Marcos Canales [00:41:17] Exactly. Yeah, because what you mentioned is key. When we think that they're playing, they're actually paying a lot of attention. When we think that they're just coloring, they're taking it all in. And for some of the children specifically, this is the only church that they know. So that's a huge responsibility, what we say, how we say it, But it's been really fascinating as they grow up and then they happen to visit other churches. They’re like, “This is really strange. Everything is done in one language.” And I've heard parents tell me because they have moved, “You know, my daughter says this is not church. I miss my church.” What does that mean? “Well, we sing in Spanish and then in English; here we're just singing all in English. That's not my church!” So I think that there's a sense of often we are so focused on what the adults need that we miss the inner child that we all have that needs to be ministered to as well. And so when a kid just runs in front of us while we're preaching, we acknowledge that because we don't want to be like, “We didn't see that right.” It's like, “Hey, you've grown so much; that's amazing! We love you running around here!” It's just normal because it really creates that sense of familia. I've been influenced by the book “Latina Evangélicas”. . . when you talk about the Trinity and the wild child of the Trinity, the Spirit. So that that sense of familia . . . is the reconstituted familia, a reconstituted sense of familia, a reorienting and re-formation of the sense of familia in which there's mutuality, in which there's space for one another, in which The Father’s the Father, the Son’s the Son, and Spirit the Spirit. And there's union, there's a communion in that, but there's no loss of distinctiveness. And that really is the theological force that moves us to then understand familia in a much healthier way.
Elizabeth Tamez Méndez [00:44:28] And like you're pointing out, giving these healthy models, because we also know that this is a reality of life that not all families are healthy. And so even defining ourselves as a familia or as a family, that may not carry a good connotation for everyone or a sense of welcome. So it's also if that's the case where then the congregation and the community comes and helps again to reclaim, heal the design that God has for us as a family, as being interconnected. And so these spaces where young people are getting to see these examples, as flawed as they may be because we're human, they’re getting to see something different from what they may be getting out there, showing what God had designed for. We're so thankful for that experience and that example that your congregation is leading.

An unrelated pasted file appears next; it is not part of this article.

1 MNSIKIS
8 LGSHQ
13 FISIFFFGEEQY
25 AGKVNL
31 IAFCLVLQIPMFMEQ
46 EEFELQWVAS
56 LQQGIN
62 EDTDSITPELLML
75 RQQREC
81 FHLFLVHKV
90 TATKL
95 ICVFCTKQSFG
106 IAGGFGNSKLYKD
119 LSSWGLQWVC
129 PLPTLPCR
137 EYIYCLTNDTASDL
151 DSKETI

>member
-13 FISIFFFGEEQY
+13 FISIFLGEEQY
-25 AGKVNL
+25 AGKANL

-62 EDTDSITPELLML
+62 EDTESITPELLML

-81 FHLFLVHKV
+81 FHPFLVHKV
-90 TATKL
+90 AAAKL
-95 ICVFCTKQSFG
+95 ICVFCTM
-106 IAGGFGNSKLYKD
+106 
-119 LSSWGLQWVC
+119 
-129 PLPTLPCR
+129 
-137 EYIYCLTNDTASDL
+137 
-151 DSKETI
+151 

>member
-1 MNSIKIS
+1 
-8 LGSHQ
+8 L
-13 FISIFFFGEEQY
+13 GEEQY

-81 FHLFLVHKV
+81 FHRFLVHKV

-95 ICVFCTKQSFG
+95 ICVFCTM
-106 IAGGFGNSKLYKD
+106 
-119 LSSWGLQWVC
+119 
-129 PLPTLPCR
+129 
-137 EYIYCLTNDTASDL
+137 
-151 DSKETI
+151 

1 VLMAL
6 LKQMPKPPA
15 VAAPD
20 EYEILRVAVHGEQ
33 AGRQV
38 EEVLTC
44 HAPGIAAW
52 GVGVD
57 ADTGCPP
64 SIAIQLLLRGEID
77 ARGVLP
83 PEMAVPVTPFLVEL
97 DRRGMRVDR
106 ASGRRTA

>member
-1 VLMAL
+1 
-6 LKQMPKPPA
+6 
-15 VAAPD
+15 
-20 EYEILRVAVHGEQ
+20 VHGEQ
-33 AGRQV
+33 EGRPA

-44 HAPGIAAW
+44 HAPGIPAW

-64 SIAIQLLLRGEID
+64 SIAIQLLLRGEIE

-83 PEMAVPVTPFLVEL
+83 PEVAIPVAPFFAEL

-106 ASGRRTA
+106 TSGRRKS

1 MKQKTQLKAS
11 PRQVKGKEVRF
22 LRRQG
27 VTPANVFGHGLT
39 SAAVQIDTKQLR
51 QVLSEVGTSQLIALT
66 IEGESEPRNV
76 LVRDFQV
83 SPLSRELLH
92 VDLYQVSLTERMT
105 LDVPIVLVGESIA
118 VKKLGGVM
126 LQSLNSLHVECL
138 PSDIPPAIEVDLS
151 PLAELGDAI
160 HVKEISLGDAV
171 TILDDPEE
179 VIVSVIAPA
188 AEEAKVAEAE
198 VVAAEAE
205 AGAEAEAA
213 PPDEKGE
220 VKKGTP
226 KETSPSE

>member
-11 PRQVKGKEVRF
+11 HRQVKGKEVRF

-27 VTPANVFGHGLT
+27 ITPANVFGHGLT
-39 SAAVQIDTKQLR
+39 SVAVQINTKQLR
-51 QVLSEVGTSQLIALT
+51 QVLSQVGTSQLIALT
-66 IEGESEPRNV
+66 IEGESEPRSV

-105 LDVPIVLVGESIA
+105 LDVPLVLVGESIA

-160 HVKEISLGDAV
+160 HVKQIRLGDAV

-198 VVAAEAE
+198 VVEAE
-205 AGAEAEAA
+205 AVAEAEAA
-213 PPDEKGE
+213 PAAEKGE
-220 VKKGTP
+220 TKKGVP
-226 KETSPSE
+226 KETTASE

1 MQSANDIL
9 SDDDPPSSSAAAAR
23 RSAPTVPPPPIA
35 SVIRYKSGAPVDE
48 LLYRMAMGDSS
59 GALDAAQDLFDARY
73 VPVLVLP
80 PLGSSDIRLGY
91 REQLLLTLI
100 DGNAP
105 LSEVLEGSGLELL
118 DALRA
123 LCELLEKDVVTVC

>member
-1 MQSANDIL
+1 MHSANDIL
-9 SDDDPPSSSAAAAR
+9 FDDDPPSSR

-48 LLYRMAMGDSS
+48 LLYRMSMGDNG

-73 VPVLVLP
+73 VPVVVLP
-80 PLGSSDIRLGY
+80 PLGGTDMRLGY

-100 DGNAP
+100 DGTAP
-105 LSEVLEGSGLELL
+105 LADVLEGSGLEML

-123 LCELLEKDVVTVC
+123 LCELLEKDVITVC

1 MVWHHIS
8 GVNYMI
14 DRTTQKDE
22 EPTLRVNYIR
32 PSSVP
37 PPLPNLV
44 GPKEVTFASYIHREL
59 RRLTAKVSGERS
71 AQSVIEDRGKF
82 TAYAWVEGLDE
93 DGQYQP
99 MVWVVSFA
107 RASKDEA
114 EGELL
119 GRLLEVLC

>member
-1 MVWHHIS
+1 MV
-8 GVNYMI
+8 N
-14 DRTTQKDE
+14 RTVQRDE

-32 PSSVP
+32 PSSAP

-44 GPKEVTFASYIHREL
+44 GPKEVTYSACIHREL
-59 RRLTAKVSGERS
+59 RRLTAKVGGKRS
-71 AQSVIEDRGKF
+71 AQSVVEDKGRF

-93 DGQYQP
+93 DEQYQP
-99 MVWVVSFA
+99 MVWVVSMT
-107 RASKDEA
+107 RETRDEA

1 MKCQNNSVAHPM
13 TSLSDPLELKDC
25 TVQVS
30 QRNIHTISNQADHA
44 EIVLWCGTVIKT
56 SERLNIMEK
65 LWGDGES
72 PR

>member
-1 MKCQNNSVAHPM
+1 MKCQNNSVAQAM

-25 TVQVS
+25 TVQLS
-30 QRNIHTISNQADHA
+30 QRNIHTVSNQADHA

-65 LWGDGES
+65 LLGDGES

Marcos Canales [00:45:29] Thank you. And I also want to make sure that [people know that] it's not all roses, and it's not really easy. There's also moments of tension that I have to acknowledge.
Elizabeth Tamez Méndez [00:45:45] And how have you dealt with that? Can you share with us?
Marcos Canales [00:45:49] Sure. I can give concrete examples. I think these last four years with the previous administration were really tough. And younger generations wanted to address the injustices, the rhetoric, the Christian nationalism, they wanted that addressed. So they're really thankful that we did.
Elizabeth Tamez Méndez [00:46:25] How did you create those spaces for theological questioning?